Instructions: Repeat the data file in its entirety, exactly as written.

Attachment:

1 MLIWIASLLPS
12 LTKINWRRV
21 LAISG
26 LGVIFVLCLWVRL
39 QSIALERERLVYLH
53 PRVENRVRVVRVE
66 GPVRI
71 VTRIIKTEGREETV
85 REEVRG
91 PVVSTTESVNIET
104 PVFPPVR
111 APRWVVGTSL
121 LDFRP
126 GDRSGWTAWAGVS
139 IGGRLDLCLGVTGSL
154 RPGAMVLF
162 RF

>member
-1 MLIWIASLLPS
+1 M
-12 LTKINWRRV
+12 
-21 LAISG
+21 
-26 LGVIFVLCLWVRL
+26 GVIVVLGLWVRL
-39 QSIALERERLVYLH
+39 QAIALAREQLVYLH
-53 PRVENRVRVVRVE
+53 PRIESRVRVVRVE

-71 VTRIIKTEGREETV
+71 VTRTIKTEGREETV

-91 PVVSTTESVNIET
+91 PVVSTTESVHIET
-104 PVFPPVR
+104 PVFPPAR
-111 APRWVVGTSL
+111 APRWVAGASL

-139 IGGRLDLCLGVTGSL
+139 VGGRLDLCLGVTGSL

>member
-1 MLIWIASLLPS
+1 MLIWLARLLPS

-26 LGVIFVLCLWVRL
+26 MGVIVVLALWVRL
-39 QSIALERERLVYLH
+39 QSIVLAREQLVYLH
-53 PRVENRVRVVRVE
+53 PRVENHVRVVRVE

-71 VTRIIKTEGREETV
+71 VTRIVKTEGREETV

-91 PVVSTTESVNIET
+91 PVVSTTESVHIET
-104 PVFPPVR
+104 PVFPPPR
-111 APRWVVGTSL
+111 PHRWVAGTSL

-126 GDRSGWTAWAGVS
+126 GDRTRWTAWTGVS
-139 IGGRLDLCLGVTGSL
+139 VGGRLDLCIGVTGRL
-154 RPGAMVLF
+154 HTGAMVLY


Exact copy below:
1 MLIWIASLLPS
12 LTKINWRRV
21 LAISG
26 LGVIFVLCLWVRL
39 QSIALERERLVYLH
53 PRVENRVRVVRVE
66 GPVRI
71 VTRIIKTEGREETV
85 REEVRG
91 PVVSTTESVNIET
104 PVFPPVR
111 APRWVVGTSL
121 LDFRP
126 GDRSGWTAWAGVS
139 IGGRLDLCLGVTGSL
154 RPGAMVLF
162 RF

>member
-1 MLIWIASLLPS
+1 M
-12 LTKINWRRV
+12 
-21 LAISG
+21 
-26 LGVIFVLCLWVRL
+26 GVIVVLGLWVRL
-39 QSIALERERLVYLH
+39 QAIALAREQLVYLH
-53 PRVENRVRVVRVE
+53 PRIESRVRVVRVE

-71 VTRIIKTEGREETV
+71 VTRTIKTEGREETV

-91 PVVSTTESVNIET
+91 PVVSTTESVHIET
-104 PVFPPVR
+104 PVFPPAR
-111 APRWVVGTSL
+111 APRWVAGASL

-139 IGGRLDLCLGVTGSL
+139 VGGRLDLCLGVTGSL

>member
-1 MLIWIASLLPS
+1 MLIWLARLLPS

-26 LGVIFVLCLWVRL
+26 MGVIVVLALWVRL
-39 QSIALERERLVYLH
+39 QSIVLAREQLVYLH
-53 PRVENRVRVVRVE
+53 PRVENHVRVVRVE

-71 VTRIIKTEGREETV
+71 VTRIVKTEGREETV

-91 PVVSTTESVNIET
+91 PVVSTTESVHIET
-104 PVFPPVR
+104 PVFPPPR
-111 APRWVVGTSL
+111 PHRWVAGTSL

-126 GDRSGWTAWAGVS
+126 GDRTRWTAWTGVS
-139 IGGRLDLCLGVTGSL
+139 VGGRLDLCIGVTGRL
-154 RPGAMVLF
+154 HTGAMVLY